One of the many important tests we conduct at the Blood Service is the routine screening of donors for red cell antibodies to prevent incompatible blood transfusion to patients. Soon, we’ll be rolling out new automated testing technology to make this process quicker.
Currently, our routine red cell antibody screening uses aging technology and we perform some red cell antibody tests manually. Manual tests include initial investigation of positive or indeterminate antibody screen results, initial investigation of ABO and RhD anomalies, and routine red cell phenotyping.
By early 2017, we aim to have introduced the fully automated Immucor NEO analyser in all our processing centres nationwide. The new technology will speed up donor testing as well as add more flexibility and improve productivity. This new system requires fewer manual processes, fewer instruments and less manual data entry, while providing a higher sample throughput. This will increase laboratory efficiency and create opportunities to automate our red cell phenotyping program and increase the number of donations tested to provide a better service for our customers.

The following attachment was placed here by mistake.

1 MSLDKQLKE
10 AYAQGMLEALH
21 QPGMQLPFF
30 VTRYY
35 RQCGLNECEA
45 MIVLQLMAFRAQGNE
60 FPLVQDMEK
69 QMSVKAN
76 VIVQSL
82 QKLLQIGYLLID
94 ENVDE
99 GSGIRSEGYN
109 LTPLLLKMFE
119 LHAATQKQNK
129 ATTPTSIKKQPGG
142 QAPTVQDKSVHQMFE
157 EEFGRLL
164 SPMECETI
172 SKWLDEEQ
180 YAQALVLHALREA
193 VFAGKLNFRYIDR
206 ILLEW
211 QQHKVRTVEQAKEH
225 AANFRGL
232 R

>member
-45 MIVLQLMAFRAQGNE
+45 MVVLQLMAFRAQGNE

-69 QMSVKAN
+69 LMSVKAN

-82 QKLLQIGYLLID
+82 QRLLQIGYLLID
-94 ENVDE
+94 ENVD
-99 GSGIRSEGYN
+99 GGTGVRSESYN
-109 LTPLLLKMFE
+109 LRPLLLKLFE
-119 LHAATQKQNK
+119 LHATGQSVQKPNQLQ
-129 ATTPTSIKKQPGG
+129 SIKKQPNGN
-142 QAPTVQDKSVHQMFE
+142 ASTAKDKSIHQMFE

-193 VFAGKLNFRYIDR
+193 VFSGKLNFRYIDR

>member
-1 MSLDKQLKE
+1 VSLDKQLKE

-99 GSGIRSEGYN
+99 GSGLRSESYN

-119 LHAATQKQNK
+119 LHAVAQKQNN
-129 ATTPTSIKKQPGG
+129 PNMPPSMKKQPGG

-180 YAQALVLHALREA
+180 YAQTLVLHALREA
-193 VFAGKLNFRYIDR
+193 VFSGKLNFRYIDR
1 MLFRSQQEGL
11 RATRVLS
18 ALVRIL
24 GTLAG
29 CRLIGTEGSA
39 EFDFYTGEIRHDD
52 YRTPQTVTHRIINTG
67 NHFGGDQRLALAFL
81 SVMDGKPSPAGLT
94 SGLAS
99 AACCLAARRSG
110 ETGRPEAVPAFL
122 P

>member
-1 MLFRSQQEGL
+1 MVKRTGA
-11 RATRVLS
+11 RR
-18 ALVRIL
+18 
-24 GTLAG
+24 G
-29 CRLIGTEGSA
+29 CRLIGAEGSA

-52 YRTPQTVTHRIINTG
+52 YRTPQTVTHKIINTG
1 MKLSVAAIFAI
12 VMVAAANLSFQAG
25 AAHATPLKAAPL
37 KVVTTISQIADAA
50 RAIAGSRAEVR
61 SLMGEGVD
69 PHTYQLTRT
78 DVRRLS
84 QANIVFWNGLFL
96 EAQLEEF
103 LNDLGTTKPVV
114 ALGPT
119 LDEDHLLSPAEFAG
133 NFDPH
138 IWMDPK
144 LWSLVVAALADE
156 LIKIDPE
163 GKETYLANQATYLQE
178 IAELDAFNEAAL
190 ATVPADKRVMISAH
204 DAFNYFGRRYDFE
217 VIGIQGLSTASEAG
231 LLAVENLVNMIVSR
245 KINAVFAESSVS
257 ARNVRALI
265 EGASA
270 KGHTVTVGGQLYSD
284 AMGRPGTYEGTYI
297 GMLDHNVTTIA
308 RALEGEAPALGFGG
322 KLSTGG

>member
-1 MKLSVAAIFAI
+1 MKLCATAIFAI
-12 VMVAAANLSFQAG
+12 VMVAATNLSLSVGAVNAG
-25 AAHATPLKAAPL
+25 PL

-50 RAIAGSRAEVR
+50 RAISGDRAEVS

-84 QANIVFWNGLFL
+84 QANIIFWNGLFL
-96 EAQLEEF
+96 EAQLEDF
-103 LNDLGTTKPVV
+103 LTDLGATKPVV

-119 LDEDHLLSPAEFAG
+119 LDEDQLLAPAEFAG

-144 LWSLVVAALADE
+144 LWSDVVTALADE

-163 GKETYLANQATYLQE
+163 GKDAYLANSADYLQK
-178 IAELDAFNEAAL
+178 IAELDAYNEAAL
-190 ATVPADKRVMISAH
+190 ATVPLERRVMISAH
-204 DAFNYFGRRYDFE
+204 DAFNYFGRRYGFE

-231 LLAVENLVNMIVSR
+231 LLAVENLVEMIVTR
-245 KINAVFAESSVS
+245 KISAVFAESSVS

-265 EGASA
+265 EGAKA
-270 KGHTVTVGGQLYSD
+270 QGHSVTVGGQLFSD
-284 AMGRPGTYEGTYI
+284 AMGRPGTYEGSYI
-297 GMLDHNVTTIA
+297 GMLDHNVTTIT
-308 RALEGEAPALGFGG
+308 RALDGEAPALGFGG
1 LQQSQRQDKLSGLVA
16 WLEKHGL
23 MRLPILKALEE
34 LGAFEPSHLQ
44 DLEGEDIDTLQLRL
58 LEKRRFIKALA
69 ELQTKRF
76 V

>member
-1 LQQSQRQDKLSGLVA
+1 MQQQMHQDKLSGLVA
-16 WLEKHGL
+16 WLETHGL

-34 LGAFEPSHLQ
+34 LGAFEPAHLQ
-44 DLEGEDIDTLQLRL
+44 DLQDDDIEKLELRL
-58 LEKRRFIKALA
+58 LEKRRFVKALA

The major point of difference of the new analysers is the use of solid phase technology, which consists of microplates coated with red cell membranes and is a more stable reagent than the current technology.
Angelo Margaritis, Automated Systems Program Manager, is responsible for implementation of the new system and is excited that it’s nearly here. “This new system will reduce many of the manual elements of our red cell antibody screening, making the process more efficient,” he said.
“It represents another step forward in the Blood Service using leading edge technology to ensure we provide the right products at the right time for our customers.”
Photo: The new analyser will make testing faster and more efficient. Image supplied by Seqirus.